The Indian power industry must cut its dependency on coal by encouraging
alternative energy sources, ensuring enhanced energy security for
the future, according to a new report by energy experts GlobalData.
The new report cites the Indian government's orders to the country's
largest state-run supplier, Coal India Ltd, as a desperate move which will
not save the industry. CIL must sign fuel supply agreements with utilities, in
hopes that this will push the monopolistic company to boost its output and
ease the current coal supply shortage. However, this will not be enough to
ease looming coal shortages.
The directive states that CIL, the world's biggest coal miner, must sign
contracts to supply at least 80 per cent of the required coal to fuel-starved
power utilities, risking a penalty of 0.01 per cent of the shortfall in supplies
to the utilities. However, this penalty will only apply after three years, and
will therefore have no short-term effect on the coal supply shortage. CIL
dominates the domestic coal scenario in India, and its near monopolistic
position results in supply bottlenecks and delays in coal field development.
There is a growing need for a transparent and credible coal pricing policy
based on global norms.
Foreign policies also let India's coal industry down. Indonesia accounts
for 50 per cent of India's coal imports, and a new Indonesian policy stipulating
the benchmarking of coal prices to international market rates will likely
increase the cost of imports dramatically. Indian power generating companies
have sought government intervention in this new law, claiming it will
make imports economically unviable.
Australia, which accounts for 5 per cent of India's coal imports, has also
now issued a draft mining law to impose tax on coal and iron ore projects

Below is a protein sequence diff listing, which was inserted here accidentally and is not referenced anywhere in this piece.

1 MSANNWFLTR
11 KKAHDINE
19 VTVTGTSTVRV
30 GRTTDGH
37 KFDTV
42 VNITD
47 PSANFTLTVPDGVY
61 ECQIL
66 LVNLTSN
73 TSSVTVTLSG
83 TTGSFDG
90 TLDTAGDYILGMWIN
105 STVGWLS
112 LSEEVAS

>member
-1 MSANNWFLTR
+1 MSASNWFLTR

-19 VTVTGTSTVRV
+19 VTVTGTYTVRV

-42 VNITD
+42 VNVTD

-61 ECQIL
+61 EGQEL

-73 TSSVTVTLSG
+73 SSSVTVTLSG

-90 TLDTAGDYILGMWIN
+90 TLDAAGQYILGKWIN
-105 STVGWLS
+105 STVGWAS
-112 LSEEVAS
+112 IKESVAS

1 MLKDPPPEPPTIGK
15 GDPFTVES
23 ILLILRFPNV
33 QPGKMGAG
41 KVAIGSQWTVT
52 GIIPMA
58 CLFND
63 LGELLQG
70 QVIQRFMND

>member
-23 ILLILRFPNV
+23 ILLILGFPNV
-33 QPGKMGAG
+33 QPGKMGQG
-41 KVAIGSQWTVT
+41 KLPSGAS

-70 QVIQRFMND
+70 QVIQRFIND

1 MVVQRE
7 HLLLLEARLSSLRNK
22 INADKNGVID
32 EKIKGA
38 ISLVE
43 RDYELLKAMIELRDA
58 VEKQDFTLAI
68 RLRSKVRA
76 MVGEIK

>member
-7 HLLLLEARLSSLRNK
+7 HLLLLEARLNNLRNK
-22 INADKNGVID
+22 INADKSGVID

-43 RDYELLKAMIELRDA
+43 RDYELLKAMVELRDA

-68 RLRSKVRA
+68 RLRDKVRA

from next year. The Association of Power Producers, a group of 13 private
companies, has asked again for government intervention, and has requested
that the Ministry of Power set up an expert committee to find appropriate
solutions to tackle the rise in import rates. However, until the Indian government
supports the coal industry or offers renewables as a suitably enticing
alternative, the country seems set to keep on struggling.
The Planning Commission's presentation paper for the 12th Five-Year
Plan (2012-2017) talks of diversifying into alternative energy sources to
limit the country's carbon footprint, achieve energy security, and diversify
its energy mix. India is actively seeking to develop nuclear power, which is
attractive in environmentally conscious countries desiring energy security
where demand for energy is growing at a fast pace.
India has 20 operational commercial reactors, while five more are
presently under construction. It is expected that India will add about
19,350 MW of nuclear power by 2020, and the nuclear fuel, technology
and related trade with India will be worth about $100 billion for the coming
two decades, and this trend shows that present developments may
enhance the role of nuclear power, providing energy security and addressing
growing environmental concerns.